Vienna, Austria

ESTRO 2023

Session Item

May 14
10:30 - 11:30
Lehar 4
Tumour radiobiology
Navita Somaiah, United Kingdom;
Pierre Montay-Gruel, Belgium
Proffered Papers
10:30 - 10:40
ATR inhibition as a novel radiosensitization strategy for glioblastoma
Bipasha Mukherjee, USA


ATR inhibition as a novel radiosensitization strategy for glioblastoma

Bipasha Mukherjee1, Suman Kanji1, Nozomi Tomimatsu1, John Floyd1, Sandeep Burma1

1UT Health Science Center at San Antonio, Neurosurgery, San Antonio, USA

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Purpose or Objective

Glioblastomas (GBM) are lethal brain tumors for which surgical resection followed by treatment with ionizing radiation (IR) and concurrent administration of Temozolomide (TMZ) is the mainstay of therapy.  These tumors are extremely radioresistant, and resistance to radiation is one of the primary causes of therapy failure. Therefore, there is an urgent need for rational radiosensitization approaches to improve GBM therapy. IR induces double strand breaks (DSBs) in the DNA, and these are extremely deleterious lesions that can be repaired either by error-prone non-homologous end joining (NHEJ)  or the error-free homologous recombination (HR) pathway. Research in our and other laboratories has shown that the ATR kinase promotes the HR pathway. We therefore hypothesized that ATR inhibition would block DSB repair in rapidly-dividing GBM cells that are HR dependent but not in non-dividing normal brain cells that are dependent upon NHEJ for repair. 

Material and Methods

A panel of GBM cell lines and normal human astrocytes were treated with VX-803 and/or IR and assessed for multiple endpoints including HR, DSB repair, and cell survival. PDX mouse models of GBM were treated with VX-803 followed by XRT and monitored for tumor growth and survival of tumor bearing mice. In addition, the effect of the drug on tumor cells versus normal brain cells was assessed by immunostaining for DSB markers.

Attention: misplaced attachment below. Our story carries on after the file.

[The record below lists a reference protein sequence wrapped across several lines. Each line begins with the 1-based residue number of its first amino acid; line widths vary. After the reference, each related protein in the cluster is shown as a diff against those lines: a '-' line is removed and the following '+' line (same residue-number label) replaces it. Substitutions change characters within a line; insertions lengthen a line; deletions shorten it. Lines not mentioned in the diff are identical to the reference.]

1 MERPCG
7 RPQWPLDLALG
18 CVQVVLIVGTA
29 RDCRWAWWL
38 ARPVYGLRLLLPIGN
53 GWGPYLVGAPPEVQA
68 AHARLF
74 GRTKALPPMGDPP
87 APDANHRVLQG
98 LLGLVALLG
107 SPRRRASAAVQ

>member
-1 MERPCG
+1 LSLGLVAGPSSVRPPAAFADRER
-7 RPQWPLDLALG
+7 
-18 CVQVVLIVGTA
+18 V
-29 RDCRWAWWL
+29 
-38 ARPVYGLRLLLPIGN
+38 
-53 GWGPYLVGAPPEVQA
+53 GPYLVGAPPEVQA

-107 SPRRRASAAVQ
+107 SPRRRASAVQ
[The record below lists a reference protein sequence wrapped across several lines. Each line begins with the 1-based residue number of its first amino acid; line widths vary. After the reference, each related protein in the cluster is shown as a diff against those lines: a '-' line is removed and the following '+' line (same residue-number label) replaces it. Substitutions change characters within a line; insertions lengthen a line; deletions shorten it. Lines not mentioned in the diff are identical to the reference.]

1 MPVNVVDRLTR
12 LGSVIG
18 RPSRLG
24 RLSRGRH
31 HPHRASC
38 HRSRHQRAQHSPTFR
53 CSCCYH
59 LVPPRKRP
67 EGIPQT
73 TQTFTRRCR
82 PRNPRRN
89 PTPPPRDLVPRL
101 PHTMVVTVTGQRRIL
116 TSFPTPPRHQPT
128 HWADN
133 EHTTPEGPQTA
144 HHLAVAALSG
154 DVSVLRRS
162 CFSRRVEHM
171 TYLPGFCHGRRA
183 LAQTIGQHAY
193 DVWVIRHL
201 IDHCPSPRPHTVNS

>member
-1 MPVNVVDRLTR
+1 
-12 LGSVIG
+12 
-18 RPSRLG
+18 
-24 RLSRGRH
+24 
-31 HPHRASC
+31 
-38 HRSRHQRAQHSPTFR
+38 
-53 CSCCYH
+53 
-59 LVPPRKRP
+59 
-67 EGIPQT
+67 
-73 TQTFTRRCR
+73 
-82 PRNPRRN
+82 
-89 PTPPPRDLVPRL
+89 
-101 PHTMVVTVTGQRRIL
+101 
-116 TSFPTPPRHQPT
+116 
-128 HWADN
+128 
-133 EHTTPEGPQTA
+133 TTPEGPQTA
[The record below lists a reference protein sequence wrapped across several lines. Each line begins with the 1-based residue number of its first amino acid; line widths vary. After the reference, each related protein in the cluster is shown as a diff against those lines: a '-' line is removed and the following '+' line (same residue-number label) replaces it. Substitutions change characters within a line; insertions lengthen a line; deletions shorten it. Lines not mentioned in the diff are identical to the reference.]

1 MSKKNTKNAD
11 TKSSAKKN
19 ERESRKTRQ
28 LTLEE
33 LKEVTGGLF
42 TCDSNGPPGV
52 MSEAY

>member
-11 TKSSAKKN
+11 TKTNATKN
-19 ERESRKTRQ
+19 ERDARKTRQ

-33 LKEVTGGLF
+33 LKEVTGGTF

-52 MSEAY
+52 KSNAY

We find that VX-803 blocks HR and DSB repair in a panel of GBM cell lines but does not significantly affect repair in non-dividing normal human astrocytes. Hence, treatment with VX-803 sensitizes GBM lines to IR in vitro as measured by the colony formation assay. In vivo, we find that the drug can cross the blood-brain barrier and, in conjunction with IR, block DNA repair in intracranial tumors, attenuate tumor growth, and consequently extend survival of tumor-bearing mice. Importantly, the drug does not significantly affect DSB repair in normal brain cells indicating that ATR inhibition might selectively block repair in GBM cells resulting in increased tumor control with minimal normal tissue toxicity. 


Our results indicate that regulation of HR by ATR is critical for optimal DSB repair, especially in rapidly-dividing GBM cells, and that ATR inhibition could be used to improve GBM radiotherapy in the clinic.